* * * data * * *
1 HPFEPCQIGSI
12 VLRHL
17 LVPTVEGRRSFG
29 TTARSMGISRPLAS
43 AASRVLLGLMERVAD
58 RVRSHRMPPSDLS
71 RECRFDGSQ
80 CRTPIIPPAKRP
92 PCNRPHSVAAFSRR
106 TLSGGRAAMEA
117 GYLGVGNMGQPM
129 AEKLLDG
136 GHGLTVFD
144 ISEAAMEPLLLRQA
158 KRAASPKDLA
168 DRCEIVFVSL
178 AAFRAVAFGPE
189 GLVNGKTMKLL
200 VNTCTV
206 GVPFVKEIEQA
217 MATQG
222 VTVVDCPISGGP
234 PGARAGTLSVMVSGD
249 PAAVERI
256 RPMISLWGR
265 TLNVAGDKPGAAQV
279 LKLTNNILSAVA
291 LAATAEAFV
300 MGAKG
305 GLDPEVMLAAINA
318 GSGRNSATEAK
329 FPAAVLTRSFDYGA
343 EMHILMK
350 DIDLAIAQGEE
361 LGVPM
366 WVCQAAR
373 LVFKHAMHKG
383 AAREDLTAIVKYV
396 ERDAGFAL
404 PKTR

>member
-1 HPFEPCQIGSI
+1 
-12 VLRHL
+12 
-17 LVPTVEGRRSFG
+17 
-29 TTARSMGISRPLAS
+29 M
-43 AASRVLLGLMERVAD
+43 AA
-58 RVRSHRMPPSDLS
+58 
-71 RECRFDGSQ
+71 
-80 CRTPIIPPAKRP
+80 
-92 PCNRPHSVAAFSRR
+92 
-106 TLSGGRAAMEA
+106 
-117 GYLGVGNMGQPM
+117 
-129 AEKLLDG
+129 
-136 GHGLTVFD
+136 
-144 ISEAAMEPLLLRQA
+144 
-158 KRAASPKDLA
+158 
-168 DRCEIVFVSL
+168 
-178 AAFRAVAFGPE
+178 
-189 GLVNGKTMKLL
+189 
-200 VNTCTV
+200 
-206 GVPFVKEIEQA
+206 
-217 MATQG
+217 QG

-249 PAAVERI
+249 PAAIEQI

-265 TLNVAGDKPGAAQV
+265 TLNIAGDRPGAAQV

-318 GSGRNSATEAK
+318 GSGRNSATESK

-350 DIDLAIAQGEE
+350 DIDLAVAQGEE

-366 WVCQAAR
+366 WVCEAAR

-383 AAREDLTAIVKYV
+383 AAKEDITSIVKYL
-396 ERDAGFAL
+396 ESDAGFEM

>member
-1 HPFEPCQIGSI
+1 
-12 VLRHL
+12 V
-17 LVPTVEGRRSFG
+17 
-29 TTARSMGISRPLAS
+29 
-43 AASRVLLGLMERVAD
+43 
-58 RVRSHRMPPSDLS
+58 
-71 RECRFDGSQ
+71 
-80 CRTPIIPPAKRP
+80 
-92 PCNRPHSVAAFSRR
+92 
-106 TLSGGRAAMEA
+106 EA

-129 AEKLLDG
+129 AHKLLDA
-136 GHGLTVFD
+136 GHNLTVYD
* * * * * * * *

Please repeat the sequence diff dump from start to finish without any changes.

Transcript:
1 HPFEPCQIGSI
12 VLRHL
17 LVPTVEGRRSFG
29 TTARSMGISRPLAS
43 AASRVLLGLMERVAD
58 RVRSHRMPPSDLS
71 RECRFDGSQ
80 CRTPIIPPAKRP
92 PCNRPHSVAAFSRR
106 TLSGGRAAMEA
117 GYLGVGNMGQPM
129 AEKLLDG
136 GHGLTVFD
144 ISEAAMEPLLLRQA
158 KRAASPKDLA
168 DRCEIVFVSL
178 AAFRAVAFGPE
189 GLVNGKTMKLL
200 VNTCTV
206 GVPFVKEIEQA
217 MATQG
222 VTVVDCPISGGP
234 PGARAGTLSVMVSGD
249 PAAVERI
256 RPMISLWGR
265 TLNVAGDKPGAAQV
279 LKLTNNILSAVA
291 LAATAEAFV
300 MGAKG
305 GLDPEVMLAAINA
318 GSGRNSATEAK
329 FPAAVLTRSFDYGA
343 EMHILMK
350 DIDLAIAQGEE
361 LGVPM
366 WVCQAAR
373 LVFKHAMHKG
383 AAREDLTAIVKYV
396 ERDAGFAL
404 PKTR

>member
-1 HPFEPCQIGSI
+1 
-12 VLRHL
+12 
-17 LVPTVEGRRSFG
+17 
-29 TTARSMGISRPLAS
+29 M
-43 AASRVLLGLMERVAD
+43 AA
-58 RVRSHRMPPSDLS
+58 
-71 RECRFDGSQ
+71 
-80 CRTPIIPPAKRP
+80 
-92 PCNRPHSVAAFSRR
+92 
-106 TLSGGRAAMEA
+106 
-117 GYLGVGNMGQPM
+117 
-129 AEKLLDG
+129 
-136 GHGLTVFD
+136 
-144 ISEAAMEPLLLRQA
+144 
-158 KRAASPKDLA
+158 
-168 DRCEIVFVSL
+168 
-178 AAFRAVAFGPE
+178 
-189 GLVNGKTMKLL
+189 
-200 VNTCTV
+200 
-206 GVPFVKEIEQA
+206 
-217 MATQG
+217 QG

-249 PAAVERI
+249 PAAIEQI

-265 TLNVAGDKPGAAQV
+265 TLNIAGDRPGAAQV

-318 GSGRNSATEAK
+318 GSGRNSATESK

-350 DIDLAIAQGEE
+350 DIDLAVAQGEE

-366 WVCQAAR
+366 WVCEAAR

-383 AAREDLTAIVKYV
+383 AAKEDITSIVKYL
-396 ERDAGFAL
+396 ESDAGFEM

>member
-1 HPFEPCQIGSI
+1 
-12 VLRHL
+12 V
-17 LVPTVEGRRSFG
+17 
-29 TTARSMGISRPLAS
+29 
-43 AASRVLLGLMERVAD
+43 
-58 RVRSHRMPPSDLS
+58 
-71 RECRFDGSQ
+71 
-80 CRTPIIPPAKRP
+80 
-92 PCNRPHSVAAFSRR
+92 
-106 TLSGGRAAMEA
+106 EA

-129 AEKLLDG
+129 AHKLLDA
-136 GHGLTVFD
+136 GHNLTVYD